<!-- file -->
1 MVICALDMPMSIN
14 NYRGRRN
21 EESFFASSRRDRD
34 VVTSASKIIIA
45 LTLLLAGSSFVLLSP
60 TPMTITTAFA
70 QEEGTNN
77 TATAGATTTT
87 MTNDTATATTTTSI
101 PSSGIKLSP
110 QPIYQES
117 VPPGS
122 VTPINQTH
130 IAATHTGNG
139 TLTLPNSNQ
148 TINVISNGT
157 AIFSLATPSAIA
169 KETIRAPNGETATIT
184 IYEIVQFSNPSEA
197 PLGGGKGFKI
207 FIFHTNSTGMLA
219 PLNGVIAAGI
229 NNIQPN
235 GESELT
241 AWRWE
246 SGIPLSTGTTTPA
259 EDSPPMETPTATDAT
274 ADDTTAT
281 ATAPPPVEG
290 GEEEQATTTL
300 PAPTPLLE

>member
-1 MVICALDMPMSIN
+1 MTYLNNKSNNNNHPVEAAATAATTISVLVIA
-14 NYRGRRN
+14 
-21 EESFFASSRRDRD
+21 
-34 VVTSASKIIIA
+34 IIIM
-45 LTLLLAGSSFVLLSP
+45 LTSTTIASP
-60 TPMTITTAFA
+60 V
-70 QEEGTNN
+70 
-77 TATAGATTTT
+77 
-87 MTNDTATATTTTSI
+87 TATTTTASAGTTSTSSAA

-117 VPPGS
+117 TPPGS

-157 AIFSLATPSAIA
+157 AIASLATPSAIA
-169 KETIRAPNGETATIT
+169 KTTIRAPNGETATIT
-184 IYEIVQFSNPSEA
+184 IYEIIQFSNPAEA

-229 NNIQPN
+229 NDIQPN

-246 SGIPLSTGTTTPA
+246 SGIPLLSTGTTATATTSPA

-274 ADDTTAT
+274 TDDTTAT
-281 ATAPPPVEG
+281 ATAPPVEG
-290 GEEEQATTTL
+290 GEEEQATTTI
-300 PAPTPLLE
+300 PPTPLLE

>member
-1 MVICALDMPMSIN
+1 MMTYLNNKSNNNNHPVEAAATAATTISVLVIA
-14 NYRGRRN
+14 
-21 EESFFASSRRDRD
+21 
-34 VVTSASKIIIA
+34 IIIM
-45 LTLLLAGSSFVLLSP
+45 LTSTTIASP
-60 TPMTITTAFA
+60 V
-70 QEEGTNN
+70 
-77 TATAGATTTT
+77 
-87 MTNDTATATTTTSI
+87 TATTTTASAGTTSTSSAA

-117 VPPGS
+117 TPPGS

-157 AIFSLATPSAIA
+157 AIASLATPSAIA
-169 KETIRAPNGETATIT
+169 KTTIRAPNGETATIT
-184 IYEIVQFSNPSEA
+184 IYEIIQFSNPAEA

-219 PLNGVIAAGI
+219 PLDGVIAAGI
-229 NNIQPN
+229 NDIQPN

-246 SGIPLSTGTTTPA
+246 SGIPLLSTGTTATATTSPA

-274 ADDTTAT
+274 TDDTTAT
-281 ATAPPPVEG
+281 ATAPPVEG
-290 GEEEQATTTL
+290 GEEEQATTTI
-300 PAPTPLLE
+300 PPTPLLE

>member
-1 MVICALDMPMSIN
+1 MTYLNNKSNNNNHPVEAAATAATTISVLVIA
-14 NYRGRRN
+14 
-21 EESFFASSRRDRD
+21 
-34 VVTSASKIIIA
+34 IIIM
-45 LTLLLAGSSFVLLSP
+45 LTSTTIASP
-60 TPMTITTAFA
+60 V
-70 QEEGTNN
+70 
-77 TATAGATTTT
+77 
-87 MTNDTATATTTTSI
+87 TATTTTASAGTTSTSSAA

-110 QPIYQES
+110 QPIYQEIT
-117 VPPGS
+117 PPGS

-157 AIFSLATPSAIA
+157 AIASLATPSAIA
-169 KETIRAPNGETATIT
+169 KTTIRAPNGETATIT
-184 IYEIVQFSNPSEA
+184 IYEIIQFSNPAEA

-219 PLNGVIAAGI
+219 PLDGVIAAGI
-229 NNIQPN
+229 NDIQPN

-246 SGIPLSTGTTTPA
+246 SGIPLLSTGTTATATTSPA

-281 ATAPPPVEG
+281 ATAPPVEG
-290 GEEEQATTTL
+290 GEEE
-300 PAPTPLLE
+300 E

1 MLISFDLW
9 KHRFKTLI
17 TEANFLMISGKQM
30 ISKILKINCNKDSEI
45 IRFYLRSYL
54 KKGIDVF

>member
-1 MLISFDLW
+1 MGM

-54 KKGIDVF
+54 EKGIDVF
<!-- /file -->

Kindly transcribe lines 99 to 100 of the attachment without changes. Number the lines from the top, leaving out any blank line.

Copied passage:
+219 PLDGVIAAGI
-229 NNIQPN